Comparisons are fun, especially when you relate the Japanese language to fairways, bunkers, and greens.
The Japanese Language Proficiency Exam is the US Open of tests.
Golfers often say, or perhaps it is just Tiger Woods who often says, “you cannot fake your way around this golf course” when it comes Open time, and I believe that holds true for the JLPT.
You either know/got it or you don’t. Guessing will get you nowhere. There are, like at the US Open, no bail out zones — you have to land the ball in the fairway, and then on the green, and even then it sometimes spins relentlessly off the back, down the slope and into the graduated rough, leaving you a 25-yard A-wedge to a back right pin location where a lighting fast 5-footer for PAR awaits you, and should you miss that, a 10-foot come-back-up-the-slope-right-edger for BOGEY has the potential to haunt you all week.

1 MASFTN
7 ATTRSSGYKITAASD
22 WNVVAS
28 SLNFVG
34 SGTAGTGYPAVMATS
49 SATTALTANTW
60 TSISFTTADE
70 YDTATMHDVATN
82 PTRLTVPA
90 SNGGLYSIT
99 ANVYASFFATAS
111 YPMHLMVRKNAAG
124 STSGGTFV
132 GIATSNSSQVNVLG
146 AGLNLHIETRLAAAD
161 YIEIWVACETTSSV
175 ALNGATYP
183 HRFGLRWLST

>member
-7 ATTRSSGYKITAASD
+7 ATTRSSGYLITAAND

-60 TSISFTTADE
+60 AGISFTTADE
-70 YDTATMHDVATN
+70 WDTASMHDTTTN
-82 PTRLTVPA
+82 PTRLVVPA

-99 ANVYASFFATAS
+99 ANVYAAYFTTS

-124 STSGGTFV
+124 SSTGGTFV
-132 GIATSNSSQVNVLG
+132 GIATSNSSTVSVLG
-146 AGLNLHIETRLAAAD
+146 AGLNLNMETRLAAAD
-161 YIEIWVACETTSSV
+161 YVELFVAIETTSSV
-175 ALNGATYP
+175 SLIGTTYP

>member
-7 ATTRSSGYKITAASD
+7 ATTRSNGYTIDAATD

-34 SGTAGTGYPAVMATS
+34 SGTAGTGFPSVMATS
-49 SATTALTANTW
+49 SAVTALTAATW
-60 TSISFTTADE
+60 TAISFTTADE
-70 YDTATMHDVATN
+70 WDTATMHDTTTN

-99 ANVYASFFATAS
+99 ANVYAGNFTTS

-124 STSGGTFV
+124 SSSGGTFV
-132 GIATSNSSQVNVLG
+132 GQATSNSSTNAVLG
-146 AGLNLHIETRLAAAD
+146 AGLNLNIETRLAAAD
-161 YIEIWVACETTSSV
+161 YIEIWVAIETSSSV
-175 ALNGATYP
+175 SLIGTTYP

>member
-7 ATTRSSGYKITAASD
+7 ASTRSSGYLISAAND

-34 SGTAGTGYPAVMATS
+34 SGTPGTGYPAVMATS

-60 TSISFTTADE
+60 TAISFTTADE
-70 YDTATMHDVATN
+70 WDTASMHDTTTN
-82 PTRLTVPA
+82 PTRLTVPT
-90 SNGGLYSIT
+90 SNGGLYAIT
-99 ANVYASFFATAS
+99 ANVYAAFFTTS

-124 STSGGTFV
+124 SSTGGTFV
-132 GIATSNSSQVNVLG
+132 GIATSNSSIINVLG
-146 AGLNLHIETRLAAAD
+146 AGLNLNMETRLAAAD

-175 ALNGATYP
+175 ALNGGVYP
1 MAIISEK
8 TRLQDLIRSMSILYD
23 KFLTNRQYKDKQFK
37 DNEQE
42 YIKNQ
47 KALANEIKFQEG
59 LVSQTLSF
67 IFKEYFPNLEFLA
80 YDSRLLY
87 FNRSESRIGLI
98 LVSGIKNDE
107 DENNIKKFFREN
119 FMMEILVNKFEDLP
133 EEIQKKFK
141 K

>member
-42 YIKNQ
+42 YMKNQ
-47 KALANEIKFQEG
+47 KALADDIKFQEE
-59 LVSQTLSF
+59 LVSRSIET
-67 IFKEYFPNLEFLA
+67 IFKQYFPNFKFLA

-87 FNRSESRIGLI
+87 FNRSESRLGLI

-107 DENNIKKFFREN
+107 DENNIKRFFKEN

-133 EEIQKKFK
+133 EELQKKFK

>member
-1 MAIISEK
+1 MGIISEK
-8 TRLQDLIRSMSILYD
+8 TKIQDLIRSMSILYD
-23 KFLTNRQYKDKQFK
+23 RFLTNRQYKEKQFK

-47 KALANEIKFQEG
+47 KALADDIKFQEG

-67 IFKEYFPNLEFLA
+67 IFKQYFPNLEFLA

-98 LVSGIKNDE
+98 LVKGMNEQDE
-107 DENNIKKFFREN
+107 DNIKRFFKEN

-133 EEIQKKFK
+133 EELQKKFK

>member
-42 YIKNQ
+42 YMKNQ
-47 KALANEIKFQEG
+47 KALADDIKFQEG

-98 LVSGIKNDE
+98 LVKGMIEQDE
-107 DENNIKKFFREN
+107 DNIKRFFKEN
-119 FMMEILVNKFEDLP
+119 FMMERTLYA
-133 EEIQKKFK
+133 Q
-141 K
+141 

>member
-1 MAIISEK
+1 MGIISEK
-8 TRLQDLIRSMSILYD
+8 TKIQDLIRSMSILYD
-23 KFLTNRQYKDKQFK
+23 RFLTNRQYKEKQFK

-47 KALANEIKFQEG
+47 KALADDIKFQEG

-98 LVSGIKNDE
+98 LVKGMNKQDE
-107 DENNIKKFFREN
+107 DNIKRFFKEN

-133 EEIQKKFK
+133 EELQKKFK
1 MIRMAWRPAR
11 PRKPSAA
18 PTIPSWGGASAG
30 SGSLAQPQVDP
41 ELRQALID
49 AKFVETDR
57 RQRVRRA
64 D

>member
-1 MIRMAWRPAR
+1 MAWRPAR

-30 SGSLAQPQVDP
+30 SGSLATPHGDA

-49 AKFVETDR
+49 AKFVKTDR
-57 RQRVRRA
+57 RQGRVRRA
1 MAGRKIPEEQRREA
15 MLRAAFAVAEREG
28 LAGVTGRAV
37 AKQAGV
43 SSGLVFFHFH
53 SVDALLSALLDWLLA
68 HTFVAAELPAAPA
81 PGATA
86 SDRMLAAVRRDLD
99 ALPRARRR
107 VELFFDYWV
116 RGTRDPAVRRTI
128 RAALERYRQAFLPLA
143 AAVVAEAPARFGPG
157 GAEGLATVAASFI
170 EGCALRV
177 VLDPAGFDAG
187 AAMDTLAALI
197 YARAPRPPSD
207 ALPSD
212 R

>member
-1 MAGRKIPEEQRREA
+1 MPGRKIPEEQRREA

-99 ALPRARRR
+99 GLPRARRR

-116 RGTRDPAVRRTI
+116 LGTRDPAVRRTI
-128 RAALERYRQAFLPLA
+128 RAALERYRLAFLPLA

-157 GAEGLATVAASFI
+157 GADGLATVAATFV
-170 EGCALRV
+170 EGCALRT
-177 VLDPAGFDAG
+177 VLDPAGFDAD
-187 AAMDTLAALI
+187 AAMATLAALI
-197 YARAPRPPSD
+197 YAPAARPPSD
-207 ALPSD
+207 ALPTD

The challenge is all part of the fun, and well, if it came too easy, it wouldn’t be worth all the time that it took. Thanks for that reminder, Mr. Davey B.
48 hours to test time.
Rainy season has begun here in Japan. According to the weather forecast, it is supposed to rain all weekend. Due to the heavy rains, I do not think I will be going out this weekend. But, I did make it out for a nice 5km run in the rain last night, and even though I got soaked, it was good to exercise.
On the other hand, thanks to the rain, I will be able to spend most of the weekend studying for the upcoming Japanese Language Proficiency Test, which will be held in exactly two weeks. I received the test voucher yesterday and the test will again be held at the Yamaguchi University’s Yoshida Campus.
You know, it is not that I hate rainy season, but since I do not own a car, it makes it a little trying to go out. Even if you wear a rain suit, and carry an umbrella, there is no avoiding getting soaked.
What do you do during rainy season?
My Japanese teacher had me me sing this song in class. It was my first time to hear this song, and I immediately liked it. What do you think?